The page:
If I were more disciplined, I'd resolve not to buy any more games until I've played more of the ones I already own. But instead, I'm going to restrict myself to paying full price for any new videogames I want (and yeah, I'm trying to buy fewer games in general too). If I buy a game for full price, then I'll feel more invested in playing it and maybe writing about it (how would you feel if you never played a game you paid $1 for? $20? $40?). Of course, I have the luxury of being a rich woman who can afford to buy games at full price too. And if the "thrill" of getting a good deal is gone, my videogame shopping can be more purposeful.
I'm also sort-of trying to play certain games before buying certain other ones. So here are the games I'm most looking forward to playing more of this year:
The Talos Principle - I love looking at this game, I feel smart when I manage to solve its puzzles, and the story is enough assassin's-creed-y to be exciting, but not so much that I feel cheezed out... yet, anyway.
Undertale - I love the soundtrack for this game. I'm just stuck on the final boss fight the first time through--I did a pacifist run not realizing that was a new game+ thing? So it's really hard :-(. I love how the choice to kill or interact with enemies was more meaningful in this game. I just really suck at dodging stuff.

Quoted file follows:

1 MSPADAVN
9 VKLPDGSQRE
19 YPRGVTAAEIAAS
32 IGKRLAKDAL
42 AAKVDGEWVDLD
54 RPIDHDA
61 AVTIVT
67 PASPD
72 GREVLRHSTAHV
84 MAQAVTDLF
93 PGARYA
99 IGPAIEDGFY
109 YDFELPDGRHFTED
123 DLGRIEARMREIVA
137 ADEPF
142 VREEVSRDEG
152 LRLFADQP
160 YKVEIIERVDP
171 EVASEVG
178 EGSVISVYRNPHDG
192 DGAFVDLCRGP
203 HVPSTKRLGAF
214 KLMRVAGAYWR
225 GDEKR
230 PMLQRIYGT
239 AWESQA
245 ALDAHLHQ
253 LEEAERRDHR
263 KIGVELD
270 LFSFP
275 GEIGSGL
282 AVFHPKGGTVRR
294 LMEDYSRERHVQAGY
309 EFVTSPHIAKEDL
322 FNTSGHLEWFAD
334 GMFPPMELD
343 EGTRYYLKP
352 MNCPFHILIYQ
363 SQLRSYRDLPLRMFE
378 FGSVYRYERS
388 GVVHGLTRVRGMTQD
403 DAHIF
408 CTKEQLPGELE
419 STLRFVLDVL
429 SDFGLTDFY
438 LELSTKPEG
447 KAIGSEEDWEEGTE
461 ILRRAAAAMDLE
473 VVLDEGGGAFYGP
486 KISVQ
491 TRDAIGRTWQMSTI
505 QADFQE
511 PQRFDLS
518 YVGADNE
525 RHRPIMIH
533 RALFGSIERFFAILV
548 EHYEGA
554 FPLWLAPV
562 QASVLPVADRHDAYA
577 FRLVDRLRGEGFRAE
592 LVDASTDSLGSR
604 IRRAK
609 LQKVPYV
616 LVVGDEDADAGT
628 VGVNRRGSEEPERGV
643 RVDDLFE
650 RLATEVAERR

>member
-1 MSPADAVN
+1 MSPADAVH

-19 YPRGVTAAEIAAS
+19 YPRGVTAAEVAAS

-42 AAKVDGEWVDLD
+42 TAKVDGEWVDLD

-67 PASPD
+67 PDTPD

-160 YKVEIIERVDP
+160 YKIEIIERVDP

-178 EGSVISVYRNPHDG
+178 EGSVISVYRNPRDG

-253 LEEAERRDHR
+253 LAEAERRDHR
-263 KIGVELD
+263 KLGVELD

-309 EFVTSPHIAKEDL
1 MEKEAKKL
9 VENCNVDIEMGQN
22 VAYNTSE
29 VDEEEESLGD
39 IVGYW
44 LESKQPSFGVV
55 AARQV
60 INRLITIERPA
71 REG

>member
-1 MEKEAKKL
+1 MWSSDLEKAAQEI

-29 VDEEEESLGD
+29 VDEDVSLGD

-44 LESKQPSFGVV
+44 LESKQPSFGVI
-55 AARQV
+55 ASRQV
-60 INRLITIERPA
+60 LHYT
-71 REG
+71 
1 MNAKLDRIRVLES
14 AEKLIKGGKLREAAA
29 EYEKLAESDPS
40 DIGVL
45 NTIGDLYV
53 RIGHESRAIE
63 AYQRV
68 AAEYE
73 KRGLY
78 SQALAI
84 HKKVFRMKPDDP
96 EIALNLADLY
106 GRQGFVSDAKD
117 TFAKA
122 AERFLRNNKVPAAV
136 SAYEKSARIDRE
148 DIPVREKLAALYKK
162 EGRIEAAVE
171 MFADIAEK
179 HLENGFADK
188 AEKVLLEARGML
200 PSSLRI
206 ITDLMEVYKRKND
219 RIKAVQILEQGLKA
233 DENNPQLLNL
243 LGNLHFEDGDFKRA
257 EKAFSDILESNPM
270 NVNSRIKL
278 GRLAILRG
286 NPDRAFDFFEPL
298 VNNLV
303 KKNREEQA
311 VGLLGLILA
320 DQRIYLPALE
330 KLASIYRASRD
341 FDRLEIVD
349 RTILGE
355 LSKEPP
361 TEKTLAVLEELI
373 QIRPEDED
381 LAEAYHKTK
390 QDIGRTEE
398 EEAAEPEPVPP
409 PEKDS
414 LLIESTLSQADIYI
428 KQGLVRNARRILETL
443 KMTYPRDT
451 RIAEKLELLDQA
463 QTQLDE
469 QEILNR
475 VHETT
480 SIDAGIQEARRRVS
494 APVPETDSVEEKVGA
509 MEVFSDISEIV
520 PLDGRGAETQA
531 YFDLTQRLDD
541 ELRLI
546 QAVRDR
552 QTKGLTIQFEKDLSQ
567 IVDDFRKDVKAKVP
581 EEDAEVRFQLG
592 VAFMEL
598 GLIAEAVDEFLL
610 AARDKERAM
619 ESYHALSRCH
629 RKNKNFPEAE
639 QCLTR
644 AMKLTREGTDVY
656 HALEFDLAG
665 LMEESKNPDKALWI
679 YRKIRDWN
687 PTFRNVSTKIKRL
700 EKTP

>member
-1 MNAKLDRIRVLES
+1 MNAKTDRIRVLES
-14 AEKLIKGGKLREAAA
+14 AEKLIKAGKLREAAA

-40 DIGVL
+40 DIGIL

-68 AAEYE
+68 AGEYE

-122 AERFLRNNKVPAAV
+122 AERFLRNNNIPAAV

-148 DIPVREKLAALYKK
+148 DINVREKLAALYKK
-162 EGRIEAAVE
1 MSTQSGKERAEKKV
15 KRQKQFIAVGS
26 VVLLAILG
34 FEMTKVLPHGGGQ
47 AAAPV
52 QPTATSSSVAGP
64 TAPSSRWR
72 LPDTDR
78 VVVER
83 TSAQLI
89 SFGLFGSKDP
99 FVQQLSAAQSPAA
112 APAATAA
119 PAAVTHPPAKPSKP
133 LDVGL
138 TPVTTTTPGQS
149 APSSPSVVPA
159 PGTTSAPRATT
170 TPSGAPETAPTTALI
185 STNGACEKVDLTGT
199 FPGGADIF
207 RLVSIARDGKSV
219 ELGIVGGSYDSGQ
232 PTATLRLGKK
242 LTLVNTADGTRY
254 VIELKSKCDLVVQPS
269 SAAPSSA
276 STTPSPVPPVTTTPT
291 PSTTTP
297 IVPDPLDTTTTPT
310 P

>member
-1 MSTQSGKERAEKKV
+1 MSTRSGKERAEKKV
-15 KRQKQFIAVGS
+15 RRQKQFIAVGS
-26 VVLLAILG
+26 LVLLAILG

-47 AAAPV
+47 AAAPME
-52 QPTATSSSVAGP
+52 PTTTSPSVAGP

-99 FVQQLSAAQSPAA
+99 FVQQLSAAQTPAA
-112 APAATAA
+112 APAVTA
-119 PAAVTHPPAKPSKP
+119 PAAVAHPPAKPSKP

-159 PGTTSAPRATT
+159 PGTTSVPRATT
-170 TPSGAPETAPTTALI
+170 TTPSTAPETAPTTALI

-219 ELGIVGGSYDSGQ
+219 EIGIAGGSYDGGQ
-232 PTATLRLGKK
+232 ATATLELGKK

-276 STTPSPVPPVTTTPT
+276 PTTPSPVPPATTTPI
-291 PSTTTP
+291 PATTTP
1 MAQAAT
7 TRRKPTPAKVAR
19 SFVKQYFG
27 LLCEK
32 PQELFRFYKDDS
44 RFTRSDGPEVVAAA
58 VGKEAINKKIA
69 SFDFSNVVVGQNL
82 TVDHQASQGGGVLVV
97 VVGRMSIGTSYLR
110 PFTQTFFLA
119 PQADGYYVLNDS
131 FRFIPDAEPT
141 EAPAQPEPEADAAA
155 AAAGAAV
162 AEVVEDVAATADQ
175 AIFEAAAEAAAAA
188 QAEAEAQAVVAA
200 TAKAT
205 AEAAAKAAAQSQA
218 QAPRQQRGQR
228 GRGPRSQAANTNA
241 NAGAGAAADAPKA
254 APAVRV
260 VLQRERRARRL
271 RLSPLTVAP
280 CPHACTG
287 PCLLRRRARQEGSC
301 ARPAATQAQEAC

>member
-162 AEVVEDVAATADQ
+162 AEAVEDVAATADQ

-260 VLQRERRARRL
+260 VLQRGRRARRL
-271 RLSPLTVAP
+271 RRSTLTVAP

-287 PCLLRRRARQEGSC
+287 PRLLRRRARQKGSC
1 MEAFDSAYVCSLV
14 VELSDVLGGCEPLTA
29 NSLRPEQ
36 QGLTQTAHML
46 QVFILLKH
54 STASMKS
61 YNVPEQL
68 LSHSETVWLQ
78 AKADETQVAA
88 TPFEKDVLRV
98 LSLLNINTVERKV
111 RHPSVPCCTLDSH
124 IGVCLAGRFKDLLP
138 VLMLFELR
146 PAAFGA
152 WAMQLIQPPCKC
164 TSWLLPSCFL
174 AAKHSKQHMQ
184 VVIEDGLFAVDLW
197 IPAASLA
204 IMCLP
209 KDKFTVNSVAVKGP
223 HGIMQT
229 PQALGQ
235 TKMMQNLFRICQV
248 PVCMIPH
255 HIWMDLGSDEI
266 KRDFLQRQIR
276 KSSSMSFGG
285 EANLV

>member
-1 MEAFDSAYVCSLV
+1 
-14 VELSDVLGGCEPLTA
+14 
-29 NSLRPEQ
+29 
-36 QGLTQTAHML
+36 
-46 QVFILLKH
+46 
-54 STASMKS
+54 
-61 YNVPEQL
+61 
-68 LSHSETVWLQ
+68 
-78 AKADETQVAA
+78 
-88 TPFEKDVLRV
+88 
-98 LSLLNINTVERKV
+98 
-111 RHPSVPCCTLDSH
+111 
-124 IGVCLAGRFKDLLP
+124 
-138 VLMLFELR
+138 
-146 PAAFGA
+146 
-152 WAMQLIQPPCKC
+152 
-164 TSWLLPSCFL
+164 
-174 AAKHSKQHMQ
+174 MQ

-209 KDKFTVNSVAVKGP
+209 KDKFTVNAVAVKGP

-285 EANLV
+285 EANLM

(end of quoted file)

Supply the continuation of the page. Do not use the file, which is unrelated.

Dragon Age 2 - When I play this game I feel like I don't want to rush through it to be "done" with it. Sure, I wish I could just skip all the combat and cut to the conversations, but sometimes the combat is narratively interesting too--like when you do the companion quest for the dwarf guy and he goes it alone, slaying guards left and right with his crossbow, only to find his brother and have him grovel before him... but oh wait, that's now how it happened! I also want to finish this game before playing Inquisition because I'm methodical like that.
Professor Layton and the Miracle Mask - great for if I can only get intervals of a few minutes to play something between entertaining my daughter. After I beat this one I'll have played all the Professor Layton games for the DS and 3DS, which I consider some sort of achievement, I guess.
Steins; Gate - I'm at least halfway through this visual novel, and I've been sticking it out because I've heard so many great things about it. The SF elements are very interesting, but the internet-bro characters are really annoying (but I'm hoping the main character has some cool explanation for his weird personality). After I play this one I'll let myself play either Norn 9 or Code:Realize. I played through Amnesia (an otome VN) which I liked pretty well, although some of the consequences of conversation choices were frustratingly opaque.
Animal Crossing: Happy Home Designer - sometimes I just want a break from frenetic games where the world is ending. When that happens I design houses for adorable animals. I love the Animal Crossing community on Tumblr--I like posting designs there occasionally. Accessible, shareable pixel art! I don't really ever plan on "beating" this game, it's just always there for me. :-)